The Beating Heart of Humanity: Arts and Culture as Essential Even During a Pandemic

Reading room of the National Library of Israel; eJP Archives

By Adina Kanefield

Mysterious PayPal notices began arriving last Tuesday. A gift of $18 from Austin, another $18 from Ann Arbor, and more from New York. A gift of $50 from Philadelphia, then $36 from Los Angeles. Yesterday, $100 from Chicago.

And the gifts keep coming, some from loyal lead supporters who have helped build this institution over the years, and others via PayPal with names I don’t recognize.

A firm believer that all gifts are important, no matter the size, and guided by a sincere principle that donations represent people, not just dollars, I reached out to these new donors to understand who they are and what motivated them to give.

These gifts came from book lovers, researchers, archivists, librarians, PhD students, and scholars who stepped forward as individuals and as a community to give to their beloved cultural institution – The National Library of Israel – that had enriched their lives as professionals. Upon hearing that the Library was shutting its doors (for a few weeks) due to budgetary shortfalls resulting from the pandemic and unanticipated funding cuts from the Israeli government, they wanted to help. “The plight of the NLI got me thinking about all the things we take for granted in our lives and what our lives would be like without them,” posted Arthur Kiron, the Judaica curator at the University of Pennsylvania Libraries. Researchers wrote of the Library as an oasis in Jerusalem, others called it a second home and remembered writing their dissertations in the reading room. One writer called the Library the “beating heart” of the humanities. With those memories and connections came donations.

Alongside their much-needed dollars, their email replies, Facebook posts, and list serve comments brought clarity to the work of fundraisers during this pandemic. This self-organized, grassroots show of support distilled the essence of who we are as human beings, as a people of body, mind and soul. Since the pandemic hit, nonprofit leaders who work toward enriching the life of the Jewish community have been wondering if we should even be asking for support for causes beyond basic human needs. We must feed the hungry, find ways to address rising homelessness, provide for PPE, send meals to hospital workers. We must fund the day schools that are facing losses of tuition income from parents who lost jobs. We must rise against injustice and discrimination in society in the spirit of tikkun olam.

Those are indeed priorities. Dare we ask for more? Is it from a perch of privilege that one can even think about feeding our souls and minds during the pandemic, and during a time of outcry against systemic racism in America? Or is it critical, from any vantage point, not just a privileged one, to include arts and culture as pivotal to sustaining us during this time?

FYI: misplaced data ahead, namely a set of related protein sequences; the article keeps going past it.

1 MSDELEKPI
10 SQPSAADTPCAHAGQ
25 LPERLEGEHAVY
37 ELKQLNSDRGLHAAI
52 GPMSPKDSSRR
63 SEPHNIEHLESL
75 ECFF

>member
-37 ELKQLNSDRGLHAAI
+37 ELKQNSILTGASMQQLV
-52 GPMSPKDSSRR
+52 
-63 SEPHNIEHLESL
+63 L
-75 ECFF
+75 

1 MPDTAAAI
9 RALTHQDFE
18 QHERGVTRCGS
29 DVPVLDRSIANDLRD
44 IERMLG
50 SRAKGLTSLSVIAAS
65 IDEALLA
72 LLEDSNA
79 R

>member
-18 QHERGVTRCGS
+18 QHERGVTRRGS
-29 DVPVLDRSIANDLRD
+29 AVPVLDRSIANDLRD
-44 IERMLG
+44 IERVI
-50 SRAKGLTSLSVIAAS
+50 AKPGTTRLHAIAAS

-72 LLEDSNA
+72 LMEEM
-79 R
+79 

Those PayPal notices and the donors behind them lead me to believe that the answer is yes. Culture is a human need and we cannot ignore it during the pandemic. It feeds the soul. Wakes the mind. Culture makes us human. Our desire to feed and protect is instinctive, strategic, and crucial. But we can’t stop here. The community is crying out for more. I heard of tears shed upon entering a museum for the first time in five months. Tickets sold out to take a $2.75 ferry ride to Governors Island. Jazz playing on the stoops of Brooklyn. And yes, librarians and book lovers sending $18.00 to do their part to keep their beloved library open during a pandemic. The human spirit must be fed. As many have noted, who are the People of the Book without their books?

Like other fundraisers, I held back outreach in the early days of the pandemic – absorbing the shifts in society and the tragedy unfolding. And then, in the midst of it all, life continued. Routine needs of society pressed on, including the needs of so many art and cultural institutions that make our lives worth living. I recalled the inscription on the Kennedy Center walls of the role of the arts in our lives. President Kennedy reflected: “The life of the arts, far from being an interruption, a distraction, in the life of a nation, is close to the center of a nation’s purpose – and is a test of the quality of a nation’s civilization.” We must nurture our “human spirit” to keep the heart of our civilization beating.

So, when thoughtful and generous donors say, I hear you, this cause is important, but we, like so many are pivoting now to boosting support for essential basic needs, I say thank you. That is critical. Thank goodness for you. And at the same time, I submit that support for culture – feeding our human spirit – is essential to protecting our communities, to bringing them back to life, and to ensuring the survival of body, mind, and soul.

Adina Kanefield serves as Acting Executive Director of the National Library of Israel USA, and advises nonprofits on strategic growth and advancement.